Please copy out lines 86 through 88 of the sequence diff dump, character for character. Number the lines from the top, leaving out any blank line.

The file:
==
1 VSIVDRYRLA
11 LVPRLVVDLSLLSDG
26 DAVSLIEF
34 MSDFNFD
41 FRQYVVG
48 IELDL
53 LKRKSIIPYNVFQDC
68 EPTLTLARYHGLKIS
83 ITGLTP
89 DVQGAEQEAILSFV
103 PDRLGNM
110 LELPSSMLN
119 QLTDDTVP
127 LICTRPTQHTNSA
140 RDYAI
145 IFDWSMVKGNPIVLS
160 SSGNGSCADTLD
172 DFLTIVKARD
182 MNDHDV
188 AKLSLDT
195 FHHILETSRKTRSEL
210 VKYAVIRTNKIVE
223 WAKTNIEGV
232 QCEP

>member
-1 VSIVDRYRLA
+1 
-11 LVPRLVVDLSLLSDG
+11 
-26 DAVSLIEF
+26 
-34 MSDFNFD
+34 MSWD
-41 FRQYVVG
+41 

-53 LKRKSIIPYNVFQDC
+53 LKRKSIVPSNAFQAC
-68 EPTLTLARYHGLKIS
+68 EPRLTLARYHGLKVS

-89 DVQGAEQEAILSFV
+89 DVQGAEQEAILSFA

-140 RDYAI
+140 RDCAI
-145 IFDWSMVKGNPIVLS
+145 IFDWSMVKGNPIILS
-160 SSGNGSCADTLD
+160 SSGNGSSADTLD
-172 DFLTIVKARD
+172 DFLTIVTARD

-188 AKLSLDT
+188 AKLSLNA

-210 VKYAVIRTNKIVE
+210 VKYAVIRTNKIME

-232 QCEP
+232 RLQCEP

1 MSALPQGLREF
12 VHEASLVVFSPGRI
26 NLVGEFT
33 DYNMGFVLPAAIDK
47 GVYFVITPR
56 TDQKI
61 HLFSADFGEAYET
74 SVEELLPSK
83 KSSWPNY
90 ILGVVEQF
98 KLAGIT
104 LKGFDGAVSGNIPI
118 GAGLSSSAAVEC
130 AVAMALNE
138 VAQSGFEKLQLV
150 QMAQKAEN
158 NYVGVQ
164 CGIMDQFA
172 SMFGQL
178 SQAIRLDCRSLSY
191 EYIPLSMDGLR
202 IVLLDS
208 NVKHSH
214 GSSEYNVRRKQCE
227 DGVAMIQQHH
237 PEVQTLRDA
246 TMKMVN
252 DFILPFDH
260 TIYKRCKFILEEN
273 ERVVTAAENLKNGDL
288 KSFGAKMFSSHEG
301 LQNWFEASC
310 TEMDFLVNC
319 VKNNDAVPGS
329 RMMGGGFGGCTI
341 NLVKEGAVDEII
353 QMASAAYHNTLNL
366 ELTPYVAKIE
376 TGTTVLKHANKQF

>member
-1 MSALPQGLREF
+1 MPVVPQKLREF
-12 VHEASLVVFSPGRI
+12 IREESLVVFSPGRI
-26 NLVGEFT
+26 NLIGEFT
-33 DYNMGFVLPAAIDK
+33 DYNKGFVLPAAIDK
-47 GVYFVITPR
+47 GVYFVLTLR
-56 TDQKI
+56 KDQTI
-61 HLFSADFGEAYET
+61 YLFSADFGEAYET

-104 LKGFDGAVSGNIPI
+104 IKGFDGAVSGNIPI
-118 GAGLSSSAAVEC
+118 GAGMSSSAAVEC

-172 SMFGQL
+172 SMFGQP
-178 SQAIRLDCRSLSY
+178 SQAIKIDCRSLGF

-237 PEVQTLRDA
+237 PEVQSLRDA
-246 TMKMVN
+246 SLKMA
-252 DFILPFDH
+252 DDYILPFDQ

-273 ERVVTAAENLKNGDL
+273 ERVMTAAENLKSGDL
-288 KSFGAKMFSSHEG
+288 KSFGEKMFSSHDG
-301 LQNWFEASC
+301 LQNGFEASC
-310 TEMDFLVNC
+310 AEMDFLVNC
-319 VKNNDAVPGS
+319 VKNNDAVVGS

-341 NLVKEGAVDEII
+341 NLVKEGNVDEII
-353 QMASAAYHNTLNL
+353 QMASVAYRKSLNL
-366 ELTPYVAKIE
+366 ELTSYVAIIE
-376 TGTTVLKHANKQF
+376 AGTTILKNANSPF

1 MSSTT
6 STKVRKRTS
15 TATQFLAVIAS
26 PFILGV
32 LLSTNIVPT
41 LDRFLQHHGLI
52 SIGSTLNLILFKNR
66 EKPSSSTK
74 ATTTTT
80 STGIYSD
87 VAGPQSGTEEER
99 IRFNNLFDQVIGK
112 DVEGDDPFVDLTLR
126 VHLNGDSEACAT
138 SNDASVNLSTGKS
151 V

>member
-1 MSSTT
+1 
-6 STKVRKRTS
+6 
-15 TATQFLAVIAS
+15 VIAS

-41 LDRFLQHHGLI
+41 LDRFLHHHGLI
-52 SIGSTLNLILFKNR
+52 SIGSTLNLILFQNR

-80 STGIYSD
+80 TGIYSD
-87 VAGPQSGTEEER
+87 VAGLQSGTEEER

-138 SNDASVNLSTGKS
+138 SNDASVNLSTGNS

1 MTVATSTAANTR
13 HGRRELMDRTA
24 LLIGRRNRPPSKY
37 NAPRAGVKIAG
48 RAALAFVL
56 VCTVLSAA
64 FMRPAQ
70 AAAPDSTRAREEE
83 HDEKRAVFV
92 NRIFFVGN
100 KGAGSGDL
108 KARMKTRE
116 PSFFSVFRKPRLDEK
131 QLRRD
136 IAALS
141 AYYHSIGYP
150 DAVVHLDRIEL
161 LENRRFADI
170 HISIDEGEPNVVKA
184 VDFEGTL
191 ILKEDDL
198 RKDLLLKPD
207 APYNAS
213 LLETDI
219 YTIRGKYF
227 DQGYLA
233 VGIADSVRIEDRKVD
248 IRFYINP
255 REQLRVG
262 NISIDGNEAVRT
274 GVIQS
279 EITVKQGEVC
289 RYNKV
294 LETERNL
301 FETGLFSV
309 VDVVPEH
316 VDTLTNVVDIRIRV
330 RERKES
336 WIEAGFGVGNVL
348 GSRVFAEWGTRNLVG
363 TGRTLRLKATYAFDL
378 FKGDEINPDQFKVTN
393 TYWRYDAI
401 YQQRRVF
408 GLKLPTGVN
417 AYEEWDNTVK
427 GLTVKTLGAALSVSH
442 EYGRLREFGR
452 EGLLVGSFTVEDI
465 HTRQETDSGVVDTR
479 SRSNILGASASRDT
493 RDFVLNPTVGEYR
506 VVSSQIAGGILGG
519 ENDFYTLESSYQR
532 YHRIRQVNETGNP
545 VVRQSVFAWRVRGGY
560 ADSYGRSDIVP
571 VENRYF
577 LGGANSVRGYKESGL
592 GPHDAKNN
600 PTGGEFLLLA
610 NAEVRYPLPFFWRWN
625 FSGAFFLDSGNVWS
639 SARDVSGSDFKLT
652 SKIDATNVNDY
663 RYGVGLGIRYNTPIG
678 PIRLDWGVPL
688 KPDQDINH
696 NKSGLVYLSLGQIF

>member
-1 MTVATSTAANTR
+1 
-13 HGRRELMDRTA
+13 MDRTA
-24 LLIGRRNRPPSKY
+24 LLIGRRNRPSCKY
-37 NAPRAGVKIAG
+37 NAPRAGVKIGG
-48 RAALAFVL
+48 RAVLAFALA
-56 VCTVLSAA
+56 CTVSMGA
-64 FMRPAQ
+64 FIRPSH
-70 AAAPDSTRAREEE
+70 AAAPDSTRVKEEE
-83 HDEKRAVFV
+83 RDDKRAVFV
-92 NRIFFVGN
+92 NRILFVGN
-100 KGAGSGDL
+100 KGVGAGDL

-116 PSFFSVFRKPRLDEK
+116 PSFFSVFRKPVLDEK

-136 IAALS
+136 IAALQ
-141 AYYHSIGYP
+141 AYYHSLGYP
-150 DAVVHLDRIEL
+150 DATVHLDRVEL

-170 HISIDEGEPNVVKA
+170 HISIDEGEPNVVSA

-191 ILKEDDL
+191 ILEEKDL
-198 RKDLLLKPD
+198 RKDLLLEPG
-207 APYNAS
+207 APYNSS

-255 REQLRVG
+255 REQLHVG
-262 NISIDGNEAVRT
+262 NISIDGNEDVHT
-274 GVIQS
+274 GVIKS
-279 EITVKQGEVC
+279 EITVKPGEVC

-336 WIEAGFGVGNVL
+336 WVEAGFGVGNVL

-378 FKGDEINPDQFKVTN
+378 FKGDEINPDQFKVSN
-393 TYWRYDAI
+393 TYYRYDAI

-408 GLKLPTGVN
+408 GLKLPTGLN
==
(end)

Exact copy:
288 KSFGAKMFSSHEG
301 LQNWFEASC
310 TEMDFLVNC